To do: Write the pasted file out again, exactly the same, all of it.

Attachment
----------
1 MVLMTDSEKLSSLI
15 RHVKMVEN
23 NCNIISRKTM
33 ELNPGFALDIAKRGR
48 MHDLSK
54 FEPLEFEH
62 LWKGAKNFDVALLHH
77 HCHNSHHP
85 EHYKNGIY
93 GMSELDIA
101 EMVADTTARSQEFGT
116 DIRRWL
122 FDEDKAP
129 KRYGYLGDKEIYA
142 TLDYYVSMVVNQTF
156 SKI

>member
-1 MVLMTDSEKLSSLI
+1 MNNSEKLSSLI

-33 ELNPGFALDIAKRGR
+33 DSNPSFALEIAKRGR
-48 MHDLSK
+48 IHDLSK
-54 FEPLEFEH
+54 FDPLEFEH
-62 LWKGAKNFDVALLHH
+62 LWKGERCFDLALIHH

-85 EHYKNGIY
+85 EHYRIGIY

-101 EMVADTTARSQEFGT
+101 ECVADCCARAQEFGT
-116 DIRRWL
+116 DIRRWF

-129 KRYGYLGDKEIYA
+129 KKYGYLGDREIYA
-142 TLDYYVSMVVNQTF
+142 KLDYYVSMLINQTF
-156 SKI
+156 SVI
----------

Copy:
1 MVLMTDSEKLSSLI
15 RHVKMVEN
23 NCNIISRKTM
33 ELNPGFALDIAKRGR
48 MHDLSK
54 FEPLEFEH
62 LWKGAKNFDVALLHH
77 HCHNSHHP
85 EHYKNGIY
93 GMSELDIA
101 EMVADTTARSQEFGT
116 DIRRWL
122 FDEDKAP
129 KRYGYLGDKEIYA
142 TLDYYVSMVVNQTF
156 SKI

>member
-1 MVLMTDSEKLSSLI
+1 MNNSEKLSSLI

-33 ELNPGFALDIAKRGR
+33 DSNPSFALEIAKRGR
-48 MHDLSK
+48 IHDLSK
-54 FEPLEFEH
+54 FDPLEFEH
-62 LWKGAKNFDVALLHH
+62 LWKGERCFDLALIHH

-85 EHYKNGIY
+85 EHYRIGIY

-101 EMVADTTARSQEFGT
+101 ECVADCCARAQEFGT
-116 DIRRWL
+116 DIRRWF

-129 KRYGYLGDKEIYA
+129 KKYGYLGDREIYA
-142 TLDYYVSMVVNQTF
+142 KLDYYVSMLINQTF
-156 SKI
+156 SVI